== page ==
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THE INSIDER: EFCC to keep Adoke in perpetual detention — despite court order

THE INSIDER: EFCC to keep Adoke in perpetual detention — despite court order
February 05
06:19 2020
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The Economic and Financial Crimes Commission (EFCC) plans to keep Mohammed Bello Adoke, former attorney-general of the federation (AGF), in perpetual detention despite a court order granting him bail, insiders have told TheCable.

Although Adoke has fulfilled the bail conditions set by an FCT high court since Thursday, January 30, the EFCC gave another condition, insisting on getting the “enrolment of order” — an official summary of a court ruling issued before the full version is ready — but still refused to release him after presentation.

“We plan to go back to court to seek another detention order that will allow us keep him for a fresh 14 days, after which we will renew it and keep him for another 14 days as we continue our investigations into OPL 245,” a senior official told TheCable.

Insiders said EFCC plans to file other charges against Adoke and will use that to justify the failure to release him from prison.

“Although it is not envisaged under the administration of justice act (ACJA) that you can seek a detention order for one suspect more than once, we are prepared to test the law,” the official said.

However, Tony Oriade, the EFCC spokesman, told TheCable that Adoke will be released “as soon as he meets all the conditions” but did not go into detail.

Adoke had thrice been charged to court by the EFCC when he was on self-exile but was arrested by Interpol in Dubai, UAE, despite a court order vacating an international arrest warrant.

He returned to Nigeria on December 19 and the EFCC secured an order to detain him for 14 days.

On January 2, the court granted the agency further leave to detain him for another 14 days.

The second order expired on January 16 and, unable to keep holding him without another court order, the agency decided to charge him to court the fourth time on similar allegations already before another court.

He was accused of “abuse of office” in the OPL 245 deal which was signed in Apil 2011.

The EFCC alleged that he collected N300 million bribe in September 2013 — more than two years after the deal was signed.

Adoke has denied the allegation, maintaining that the transaction in question was a mortgage he took from Unity Bank for which he had to pay interests and penalties after failing to provide his own funds to pay the developer the agreed N500 million price.

The former AGF said the developer, Abubakar Aliyu, eventually returned the N300 million payment directly to Unity Bank and sold the property to the Central Bank of Nigeria (CBN) thereafter.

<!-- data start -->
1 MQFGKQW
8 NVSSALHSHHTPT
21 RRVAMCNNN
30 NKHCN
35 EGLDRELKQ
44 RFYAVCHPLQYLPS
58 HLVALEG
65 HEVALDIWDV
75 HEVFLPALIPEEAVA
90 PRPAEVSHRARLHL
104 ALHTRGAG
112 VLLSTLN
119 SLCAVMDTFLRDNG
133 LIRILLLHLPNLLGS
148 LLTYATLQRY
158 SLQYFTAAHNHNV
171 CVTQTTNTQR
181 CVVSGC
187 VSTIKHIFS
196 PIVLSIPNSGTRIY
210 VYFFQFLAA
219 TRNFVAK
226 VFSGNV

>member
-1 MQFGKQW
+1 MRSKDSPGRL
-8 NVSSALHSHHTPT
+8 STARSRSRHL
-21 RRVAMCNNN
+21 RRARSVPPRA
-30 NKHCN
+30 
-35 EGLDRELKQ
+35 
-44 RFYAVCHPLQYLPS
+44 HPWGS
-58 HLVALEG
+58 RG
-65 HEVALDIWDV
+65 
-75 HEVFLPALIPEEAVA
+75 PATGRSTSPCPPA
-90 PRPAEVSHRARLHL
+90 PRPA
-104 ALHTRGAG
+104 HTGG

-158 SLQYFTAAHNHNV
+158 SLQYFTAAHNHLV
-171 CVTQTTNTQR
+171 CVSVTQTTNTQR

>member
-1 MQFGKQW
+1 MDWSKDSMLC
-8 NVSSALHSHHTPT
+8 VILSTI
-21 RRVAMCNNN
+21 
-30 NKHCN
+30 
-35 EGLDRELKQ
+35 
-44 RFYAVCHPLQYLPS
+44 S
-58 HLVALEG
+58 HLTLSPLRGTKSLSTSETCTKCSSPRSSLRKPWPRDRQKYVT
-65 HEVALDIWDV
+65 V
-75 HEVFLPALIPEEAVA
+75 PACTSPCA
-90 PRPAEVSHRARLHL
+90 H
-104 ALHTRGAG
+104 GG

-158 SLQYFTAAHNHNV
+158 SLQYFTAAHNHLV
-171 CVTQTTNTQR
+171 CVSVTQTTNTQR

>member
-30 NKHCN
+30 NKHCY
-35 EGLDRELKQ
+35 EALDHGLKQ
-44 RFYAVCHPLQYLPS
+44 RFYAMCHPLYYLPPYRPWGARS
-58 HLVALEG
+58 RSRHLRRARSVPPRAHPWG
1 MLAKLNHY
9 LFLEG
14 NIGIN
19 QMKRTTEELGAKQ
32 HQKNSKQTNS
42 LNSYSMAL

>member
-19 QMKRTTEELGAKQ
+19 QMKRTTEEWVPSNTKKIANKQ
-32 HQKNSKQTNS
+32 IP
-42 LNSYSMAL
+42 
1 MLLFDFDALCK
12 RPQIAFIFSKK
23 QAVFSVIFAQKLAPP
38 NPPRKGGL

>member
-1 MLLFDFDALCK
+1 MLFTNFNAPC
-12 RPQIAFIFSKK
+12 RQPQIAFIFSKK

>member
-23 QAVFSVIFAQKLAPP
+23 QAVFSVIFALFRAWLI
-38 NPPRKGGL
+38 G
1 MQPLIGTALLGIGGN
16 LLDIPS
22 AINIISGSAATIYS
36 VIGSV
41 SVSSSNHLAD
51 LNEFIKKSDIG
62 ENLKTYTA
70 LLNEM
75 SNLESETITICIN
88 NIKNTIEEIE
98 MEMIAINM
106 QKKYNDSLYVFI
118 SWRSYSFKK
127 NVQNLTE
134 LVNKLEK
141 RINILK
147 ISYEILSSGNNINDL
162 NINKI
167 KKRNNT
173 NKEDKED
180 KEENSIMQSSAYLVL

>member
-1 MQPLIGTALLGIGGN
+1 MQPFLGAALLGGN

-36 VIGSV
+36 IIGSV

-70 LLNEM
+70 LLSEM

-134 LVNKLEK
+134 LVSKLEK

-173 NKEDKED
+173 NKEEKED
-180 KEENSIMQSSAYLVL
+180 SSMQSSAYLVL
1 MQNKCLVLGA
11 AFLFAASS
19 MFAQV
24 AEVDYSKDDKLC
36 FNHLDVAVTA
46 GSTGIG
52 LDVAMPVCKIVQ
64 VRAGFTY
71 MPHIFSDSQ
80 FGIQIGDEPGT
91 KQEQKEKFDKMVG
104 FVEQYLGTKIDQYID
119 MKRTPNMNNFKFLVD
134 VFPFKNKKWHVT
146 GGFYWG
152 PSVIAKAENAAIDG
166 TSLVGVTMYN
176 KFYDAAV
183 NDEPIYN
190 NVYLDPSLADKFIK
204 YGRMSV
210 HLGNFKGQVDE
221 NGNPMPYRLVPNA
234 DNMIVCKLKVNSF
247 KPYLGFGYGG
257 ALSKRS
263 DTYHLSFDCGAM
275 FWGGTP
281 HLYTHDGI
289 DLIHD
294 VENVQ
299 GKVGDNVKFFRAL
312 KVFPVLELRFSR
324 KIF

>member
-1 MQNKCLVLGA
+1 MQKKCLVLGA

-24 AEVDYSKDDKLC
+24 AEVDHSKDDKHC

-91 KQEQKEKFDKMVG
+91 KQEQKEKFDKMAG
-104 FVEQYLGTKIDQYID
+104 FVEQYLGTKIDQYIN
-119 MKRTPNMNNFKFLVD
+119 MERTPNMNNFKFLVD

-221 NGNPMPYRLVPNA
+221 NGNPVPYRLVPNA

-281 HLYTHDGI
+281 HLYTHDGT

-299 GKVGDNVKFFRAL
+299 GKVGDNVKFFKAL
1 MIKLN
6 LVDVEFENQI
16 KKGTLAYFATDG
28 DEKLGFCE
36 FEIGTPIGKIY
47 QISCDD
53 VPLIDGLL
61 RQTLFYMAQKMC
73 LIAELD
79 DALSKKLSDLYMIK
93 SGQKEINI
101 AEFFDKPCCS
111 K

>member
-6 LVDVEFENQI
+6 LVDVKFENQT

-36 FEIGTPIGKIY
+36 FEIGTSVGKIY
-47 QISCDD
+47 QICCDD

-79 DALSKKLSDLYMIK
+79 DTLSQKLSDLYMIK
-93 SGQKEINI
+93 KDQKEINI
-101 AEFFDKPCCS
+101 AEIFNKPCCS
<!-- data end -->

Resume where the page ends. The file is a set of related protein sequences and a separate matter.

The EFCC has also charged Aliyu to court allegedly for refusing to testify that the money was a bribe to Adoke, while Rasky Gbinigie, Malabu’s company secretary, has also been arrested for the first time since the investigations started.

Gbinigie had been accused of removing Mohammed Abacha’s name from the Malabu’s registration documents, thereby handing over the company to Dan Etete, former minister of petroleum.

THE OPL 245 AFFAIR

Adoke has alleged that Mohammed Abacha is using the EFCC to persecute him because of his shareholder dispute with Etete over the ownership of Malabu Oil & Gas Limited.

According to Adoke, Abacha wanted him to force Etete to pay his own share from the proceeds of the sale of the oil block to Shell and ENI for $1.1 billion in 2011.

Adoke said he told Abacha that it was a civil dispute that should be resolved by the shareholders rather than the office of the attorney-general of the federation.

Malabu had been awarded the oil block in 1998 when Sani Abacha, Mohammed’s father, was head of state and Etete was minister of petroleum.

Abacha and Etete both held shares under pseudonyms in Malabu but the oil block was revoked by ex-president Olusegun Obasanjo in 2000.

An out-of-court settlement was reached with the federal government in 2006 to return the oil block to Malabu.

In 2010, a settlement agreement was approved when Adoke was AGF. In 2011, Malabu sold 100 per cent of its interest to Shell and ENI for $1.1 billion — but allegations of bribery have dogged the deal, leading to criminal prosecution of the oil companies in an Italian court.

In June 2019, Ednan Tofik ogly Agaev, a former Russian ambassador, told the Italian court that he was pressured, under interrogation by the FBI, to mention Adoke’s name as one of the recipients of the $400 million bribes allegedly paid to government officials in the deal.

Agaev later refused to adopt his statement to FBI in court, saying that he did not mean for it to be used against him.

Also, on July 17 in the same Italian court, Vincenzo Armanna, a former ENI manager, said Adoke confronted ENI officials that if anyone gave or took bribe over the OPL 245 deal, they would be arrested and prosecuted.

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